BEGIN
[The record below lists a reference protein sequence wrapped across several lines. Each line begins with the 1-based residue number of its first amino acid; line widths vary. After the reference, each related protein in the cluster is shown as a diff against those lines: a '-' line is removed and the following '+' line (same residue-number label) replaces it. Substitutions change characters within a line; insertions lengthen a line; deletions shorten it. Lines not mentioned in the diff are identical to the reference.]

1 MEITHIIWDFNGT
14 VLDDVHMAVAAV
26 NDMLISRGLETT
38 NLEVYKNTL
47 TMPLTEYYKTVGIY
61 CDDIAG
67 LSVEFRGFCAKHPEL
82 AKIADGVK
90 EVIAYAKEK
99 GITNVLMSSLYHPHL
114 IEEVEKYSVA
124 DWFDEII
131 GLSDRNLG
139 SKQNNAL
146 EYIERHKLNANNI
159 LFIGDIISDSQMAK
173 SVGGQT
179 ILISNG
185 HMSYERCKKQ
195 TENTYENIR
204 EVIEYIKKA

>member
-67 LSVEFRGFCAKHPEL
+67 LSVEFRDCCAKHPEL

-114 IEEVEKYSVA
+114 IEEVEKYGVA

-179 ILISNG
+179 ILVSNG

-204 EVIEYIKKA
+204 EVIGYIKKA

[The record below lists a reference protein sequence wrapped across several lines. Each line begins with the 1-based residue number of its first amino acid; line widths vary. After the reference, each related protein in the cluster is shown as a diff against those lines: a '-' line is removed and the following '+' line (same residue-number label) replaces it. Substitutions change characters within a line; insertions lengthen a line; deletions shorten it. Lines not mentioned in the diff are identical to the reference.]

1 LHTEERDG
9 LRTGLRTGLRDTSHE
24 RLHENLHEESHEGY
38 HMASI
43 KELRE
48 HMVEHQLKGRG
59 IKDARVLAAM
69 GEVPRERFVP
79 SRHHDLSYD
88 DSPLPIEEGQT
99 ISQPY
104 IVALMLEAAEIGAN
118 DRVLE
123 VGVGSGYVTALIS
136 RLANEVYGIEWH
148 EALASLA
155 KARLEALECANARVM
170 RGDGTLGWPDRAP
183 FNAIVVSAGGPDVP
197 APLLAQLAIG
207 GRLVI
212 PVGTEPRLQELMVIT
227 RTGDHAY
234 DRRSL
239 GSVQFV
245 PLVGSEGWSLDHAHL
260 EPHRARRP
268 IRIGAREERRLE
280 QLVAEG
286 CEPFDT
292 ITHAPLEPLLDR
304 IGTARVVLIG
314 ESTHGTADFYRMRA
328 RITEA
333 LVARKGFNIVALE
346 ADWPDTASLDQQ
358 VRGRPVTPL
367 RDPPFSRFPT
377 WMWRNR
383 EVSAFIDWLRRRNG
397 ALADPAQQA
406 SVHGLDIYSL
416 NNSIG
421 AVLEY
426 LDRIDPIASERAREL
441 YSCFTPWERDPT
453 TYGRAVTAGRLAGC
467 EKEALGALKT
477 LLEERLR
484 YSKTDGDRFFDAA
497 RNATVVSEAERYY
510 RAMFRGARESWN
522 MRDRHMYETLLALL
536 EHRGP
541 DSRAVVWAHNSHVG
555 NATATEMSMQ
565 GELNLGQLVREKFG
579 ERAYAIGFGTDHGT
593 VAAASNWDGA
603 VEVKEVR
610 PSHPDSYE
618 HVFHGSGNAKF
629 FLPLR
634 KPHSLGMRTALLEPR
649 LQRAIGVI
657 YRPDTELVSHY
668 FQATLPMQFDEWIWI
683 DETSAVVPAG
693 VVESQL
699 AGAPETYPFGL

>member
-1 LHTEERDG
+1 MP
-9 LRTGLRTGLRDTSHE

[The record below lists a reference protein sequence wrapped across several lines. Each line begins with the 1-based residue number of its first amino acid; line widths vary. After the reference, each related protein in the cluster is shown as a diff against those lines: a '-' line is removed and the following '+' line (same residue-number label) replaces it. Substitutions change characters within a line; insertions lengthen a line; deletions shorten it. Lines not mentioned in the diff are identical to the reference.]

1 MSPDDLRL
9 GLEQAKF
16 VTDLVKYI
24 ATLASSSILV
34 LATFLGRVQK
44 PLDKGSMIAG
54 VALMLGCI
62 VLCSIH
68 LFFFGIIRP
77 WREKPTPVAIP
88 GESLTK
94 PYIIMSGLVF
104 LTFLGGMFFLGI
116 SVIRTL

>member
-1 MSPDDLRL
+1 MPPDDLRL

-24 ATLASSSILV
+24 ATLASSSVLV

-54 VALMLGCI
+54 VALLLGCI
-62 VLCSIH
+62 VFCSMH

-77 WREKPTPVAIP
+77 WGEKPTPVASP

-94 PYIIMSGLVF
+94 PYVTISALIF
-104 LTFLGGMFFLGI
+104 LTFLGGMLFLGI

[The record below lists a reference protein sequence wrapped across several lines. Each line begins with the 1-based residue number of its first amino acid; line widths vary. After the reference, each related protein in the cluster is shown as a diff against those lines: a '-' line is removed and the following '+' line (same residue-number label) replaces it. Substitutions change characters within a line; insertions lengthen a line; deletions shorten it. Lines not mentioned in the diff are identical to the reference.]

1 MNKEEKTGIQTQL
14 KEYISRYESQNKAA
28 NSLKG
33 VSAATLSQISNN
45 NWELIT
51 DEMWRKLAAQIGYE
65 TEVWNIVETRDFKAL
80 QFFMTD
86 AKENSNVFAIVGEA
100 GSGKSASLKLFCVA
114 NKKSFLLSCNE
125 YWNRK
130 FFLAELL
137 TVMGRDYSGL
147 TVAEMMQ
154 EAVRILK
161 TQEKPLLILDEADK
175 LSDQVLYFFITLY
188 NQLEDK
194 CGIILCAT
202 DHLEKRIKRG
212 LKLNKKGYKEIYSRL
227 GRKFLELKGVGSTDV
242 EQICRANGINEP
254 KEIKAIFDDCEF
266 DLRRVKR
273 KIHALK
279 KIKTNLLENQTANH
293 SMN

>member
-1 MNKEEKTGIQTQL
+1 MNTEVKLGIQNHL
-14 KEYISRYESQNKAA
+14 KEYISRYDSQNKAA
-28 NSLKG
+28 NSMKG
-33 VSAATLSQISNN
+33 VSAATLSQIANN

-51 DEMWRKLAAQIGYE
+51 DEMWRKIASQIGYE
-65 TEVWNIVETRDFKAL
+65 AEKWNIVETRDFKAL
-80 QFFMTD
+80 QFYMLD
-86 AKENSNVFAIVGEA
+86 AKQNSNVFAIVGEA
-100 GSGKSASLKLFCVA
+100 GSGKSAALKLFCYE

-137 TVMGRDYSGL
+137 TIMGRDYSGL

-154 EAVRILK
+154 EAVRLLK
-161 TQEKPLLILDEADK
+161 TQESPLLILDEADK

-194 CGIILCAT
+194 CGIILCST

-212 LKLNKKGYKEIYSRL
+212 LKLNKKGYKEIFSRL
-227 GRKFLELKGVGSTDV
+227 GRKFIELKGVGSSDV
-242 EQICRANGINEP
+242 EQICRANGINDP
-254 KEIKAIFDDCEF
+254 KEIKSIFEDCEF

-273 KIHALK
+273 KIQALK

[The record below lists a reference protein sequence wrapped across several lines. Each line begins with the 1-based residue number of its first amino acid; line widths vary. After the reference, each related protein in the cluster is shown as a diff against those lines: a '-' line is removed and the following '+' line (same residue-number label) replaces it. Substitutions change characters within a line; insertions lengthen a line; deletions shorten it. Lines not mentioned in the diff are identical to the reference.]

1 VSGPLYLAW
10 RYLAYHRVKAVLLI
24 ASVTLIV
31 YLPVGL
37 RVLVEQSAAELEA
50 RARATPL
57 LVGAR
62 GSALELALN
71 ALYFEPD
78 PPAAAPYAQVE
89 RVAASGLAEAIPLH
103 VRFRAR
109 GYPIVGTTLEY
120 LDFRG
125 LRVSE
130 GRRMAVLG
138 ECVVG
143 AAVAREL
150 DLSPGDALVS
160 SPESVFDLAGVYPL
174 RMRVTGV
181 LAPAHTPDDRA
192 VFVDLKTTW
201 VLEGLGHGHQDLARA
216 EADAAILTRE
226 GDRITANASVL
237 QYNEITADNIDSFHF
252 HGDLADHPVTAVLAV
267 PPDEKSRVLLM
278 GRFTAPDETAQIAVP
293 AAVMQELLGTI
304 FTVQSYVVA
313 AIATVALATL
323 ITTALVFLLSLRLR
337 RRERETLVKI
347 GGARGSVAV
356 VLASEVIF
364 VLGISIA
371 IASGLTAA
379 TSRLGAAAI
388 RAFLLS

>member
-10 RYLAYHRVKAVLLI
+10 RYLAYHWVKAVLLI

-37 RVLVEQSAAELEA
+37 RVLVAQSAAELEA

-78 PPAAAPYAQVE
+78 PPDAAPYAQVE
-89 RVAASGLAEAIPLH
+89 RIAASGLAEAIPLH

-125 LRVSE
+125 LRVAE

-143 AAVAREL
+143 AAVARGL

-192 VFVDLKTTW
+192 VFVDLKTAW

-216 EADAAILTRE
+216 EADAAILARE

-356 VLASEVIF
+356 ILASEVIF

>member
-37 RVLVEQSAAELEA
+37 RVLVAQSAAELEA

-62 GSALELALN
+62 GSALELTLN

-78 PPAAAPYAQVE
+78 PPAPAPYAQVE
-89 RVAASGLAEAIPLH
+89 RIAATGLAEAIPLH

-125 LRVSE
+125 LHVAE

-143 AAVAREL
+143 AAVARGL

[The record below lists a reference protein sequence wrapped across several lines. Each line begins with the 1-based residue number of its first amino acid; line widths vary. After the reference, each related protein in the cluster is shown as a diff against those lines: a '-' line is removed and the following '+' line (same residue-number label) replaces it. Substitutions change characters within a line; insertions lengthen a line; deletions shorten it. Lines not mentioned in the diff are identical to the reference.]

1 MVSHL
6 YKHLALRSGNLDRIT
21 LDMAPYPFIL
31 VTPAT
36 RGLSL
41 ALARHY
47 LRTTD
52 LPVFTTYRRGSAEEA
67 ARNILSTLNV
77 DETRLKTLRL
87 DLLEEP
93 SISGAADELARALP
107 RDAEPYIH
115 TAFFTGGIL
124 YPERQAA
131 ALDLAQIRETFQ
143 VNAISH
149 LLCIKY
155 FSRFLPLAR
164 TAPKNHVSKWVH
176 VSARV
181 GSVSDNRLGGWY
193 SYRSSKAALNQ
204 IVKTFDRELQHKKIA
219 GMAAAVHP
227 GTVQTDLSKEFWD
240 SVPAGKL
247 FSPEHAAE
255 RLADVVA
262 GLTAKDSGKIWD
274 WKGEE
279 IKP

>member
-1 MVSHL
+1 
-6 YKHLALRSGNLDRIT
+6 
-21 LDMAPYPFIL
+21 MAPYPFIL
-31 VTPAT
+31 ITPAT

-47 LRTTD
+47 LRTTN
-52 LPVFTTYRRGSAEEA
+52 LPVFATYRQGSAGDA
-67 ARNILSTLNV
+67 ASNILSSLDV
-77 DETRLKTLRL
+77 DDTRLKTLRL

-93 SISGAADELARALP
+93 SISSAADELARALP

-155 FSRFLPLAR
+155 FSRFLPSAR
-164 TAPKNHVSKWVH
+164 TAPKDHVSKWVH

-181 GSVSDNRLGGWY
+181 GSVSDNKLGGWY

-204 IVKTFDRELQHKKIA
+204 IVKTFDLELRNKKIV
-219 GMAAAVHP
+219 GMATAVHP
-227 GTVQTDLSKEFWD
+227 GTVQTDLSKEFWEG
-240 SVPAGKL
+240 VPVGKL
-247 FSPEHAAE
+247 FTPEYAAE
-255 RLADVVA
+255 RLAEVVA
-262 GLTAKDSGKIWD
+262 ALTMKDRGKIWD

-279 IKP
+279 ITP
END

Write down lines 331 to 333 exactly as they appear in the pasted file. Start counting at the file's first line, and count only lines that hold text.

+155 FSRFLPSAR
-164 TAPKNHVSKWVH
+164 TAPKDHVSKWVH